"When you're finished itemizing my transgressions, Duncan," Ian cut in, "I'll introduce you to my companion."
Instead of being irate at Ian's tone, the vicar looked satisfied. "By all means, Ian," he said smoothly. "We should always observe all the proprieties." At that moment Elizabeth realized with a jolt that the shaming tirade she'd expected the vicar to deliver when he first saw them had been delivered after all-skillfully and subtly. The only difference was that the kindly vicar had aimed it solely at Ian, absolving her from blame and sparing her any further humiliation.
Ian evidently realized it, too; reaching out to shake his uncle's hand, he said dryly, "You're looking well, Duncan despite your flattened knees. And," he added, "I can assure you that your sermons are equally eloquent whether I'm standing up or sitting down."
"That is because you have a lamentable tendency to doze off in the middle of them either way," the vicar replied a little irritably, shaking Ian's hand.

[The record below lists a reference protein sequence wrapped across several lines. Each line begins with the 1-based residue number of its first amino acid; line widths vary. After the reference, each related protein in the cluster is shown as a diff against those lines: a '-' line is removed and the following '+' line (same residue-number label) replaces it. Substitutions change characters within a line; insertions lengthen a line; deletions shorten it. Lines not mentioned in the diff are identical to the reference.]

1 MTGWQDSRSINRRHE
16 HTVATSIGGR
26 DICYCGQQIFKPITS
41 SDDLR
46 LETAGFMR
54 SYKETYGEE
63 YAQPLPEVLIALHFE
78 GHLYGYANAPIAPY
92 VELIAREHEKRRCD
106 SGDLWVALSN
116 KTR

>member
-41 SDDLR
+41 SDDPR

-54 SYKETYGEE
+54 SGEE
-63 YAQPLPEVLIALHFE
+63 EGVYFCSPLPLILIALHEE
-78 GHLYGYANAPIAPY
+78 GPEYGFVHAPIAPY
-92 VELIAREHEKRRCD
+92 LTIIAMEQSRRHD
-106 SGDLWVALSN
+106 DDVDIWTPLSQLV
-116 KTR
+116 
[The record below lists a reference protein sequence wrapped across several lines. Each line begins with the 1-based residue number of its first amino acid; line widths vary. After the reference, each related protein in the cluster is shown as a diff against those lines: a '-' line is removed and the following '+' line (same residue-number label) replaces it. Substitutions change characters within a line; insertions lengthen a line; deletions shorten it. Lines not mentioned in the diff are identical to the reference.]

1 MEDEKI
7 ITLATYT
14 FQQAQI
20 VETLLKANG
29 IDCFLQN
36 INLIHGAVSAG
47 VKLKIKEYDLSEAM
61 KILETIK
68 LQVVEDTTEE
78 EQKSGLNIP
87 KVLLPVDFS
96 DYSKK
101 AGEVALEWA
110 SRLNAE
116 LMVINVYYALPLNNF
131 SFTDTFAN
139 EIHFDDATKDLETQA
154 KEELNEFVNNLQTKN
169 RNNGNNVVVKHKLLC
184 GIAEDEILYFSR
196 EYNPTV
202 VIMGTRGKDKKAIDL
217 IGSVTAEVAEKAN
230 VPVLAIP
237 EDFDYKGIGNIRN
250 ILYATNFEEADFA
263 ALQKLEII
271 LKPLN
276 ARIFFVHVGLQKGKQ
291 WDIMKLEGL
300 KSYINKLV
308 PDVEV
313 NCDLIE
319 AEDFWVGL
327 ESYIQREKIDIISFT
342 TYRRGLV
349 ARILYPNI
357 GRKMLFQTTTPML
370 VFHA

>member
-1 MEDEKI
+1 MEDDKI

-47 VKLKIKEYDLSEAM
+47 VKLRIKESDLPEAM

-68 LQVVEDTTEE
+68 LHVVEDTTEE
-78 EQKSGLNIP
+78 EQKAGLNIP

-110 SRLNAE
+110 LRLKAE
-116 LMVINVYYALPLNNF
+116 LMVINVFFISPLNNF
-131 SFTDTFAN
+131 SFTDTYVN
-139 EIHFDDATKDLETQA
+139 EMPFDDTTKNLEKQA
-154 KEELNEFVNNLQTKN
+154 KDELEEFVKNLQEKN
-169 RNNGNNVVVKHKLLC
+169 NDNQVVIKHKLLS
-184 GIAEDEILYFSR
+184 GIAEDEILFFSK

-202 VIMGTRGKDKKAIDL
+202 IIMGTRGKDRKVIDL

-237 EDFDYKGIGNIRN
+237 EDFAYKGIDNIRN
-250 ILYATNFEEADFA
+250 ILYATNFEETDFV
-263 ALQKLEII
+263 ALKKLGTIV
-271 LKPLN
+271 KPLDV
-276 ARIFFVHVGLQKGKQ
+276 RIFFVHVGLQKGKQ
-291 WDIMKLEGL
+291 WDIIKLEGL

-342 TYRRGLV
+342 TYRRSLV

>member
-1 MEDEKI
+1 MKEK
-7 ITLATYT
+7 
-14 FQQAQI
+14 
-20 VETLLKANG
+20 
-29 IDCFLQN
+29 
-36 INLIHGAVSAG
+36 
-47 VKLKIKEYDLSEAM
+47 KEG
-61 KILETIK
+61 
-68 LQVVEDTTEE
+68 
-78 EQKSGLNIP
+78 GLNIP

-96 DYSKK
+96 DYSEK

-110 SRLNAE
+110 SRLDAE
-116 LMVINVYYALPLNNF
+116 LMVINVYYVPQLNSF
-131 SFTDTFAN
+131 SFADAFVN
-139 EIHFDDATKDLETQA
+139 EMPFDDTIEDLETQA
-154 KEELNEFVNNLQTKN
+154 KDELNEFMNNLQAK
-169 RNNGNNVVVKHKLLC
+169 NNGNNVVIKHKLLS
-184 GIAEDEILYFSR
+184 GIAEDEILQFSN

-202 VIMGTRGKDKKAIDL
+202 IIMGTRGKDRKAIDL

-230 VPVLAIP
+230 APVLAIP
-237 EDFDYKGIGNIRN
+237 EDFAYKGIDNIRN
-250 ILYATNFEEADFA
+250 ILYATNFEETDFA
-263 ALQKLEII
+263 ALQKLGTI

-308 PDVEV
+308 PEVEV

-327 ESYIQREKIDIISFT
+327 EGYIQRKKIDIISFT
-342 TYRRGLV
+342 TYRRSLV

Ian turned to introduce Elizabeth. "May I present Lady Elizabeth Cameron, my house guest."
Elizabeth thought that explanation sounded more damning than being seen kissing Ian, and she hastily shook her head. "Not exactly. I'm something of a-a-" Her mind went blank, and the vicar again came to her rescue.
"A stranded traveler," he provided. Smiling, he took her hand in his. "I understand perfectly-I've had the pleasure of meeting your Miss Throckmorton-Jones, and she is the one who dispatched me here posthaste, as I said. I promised to remain until tomorrow or the next day, when she can return."
"Tomorrow or the day after? But they were to return today."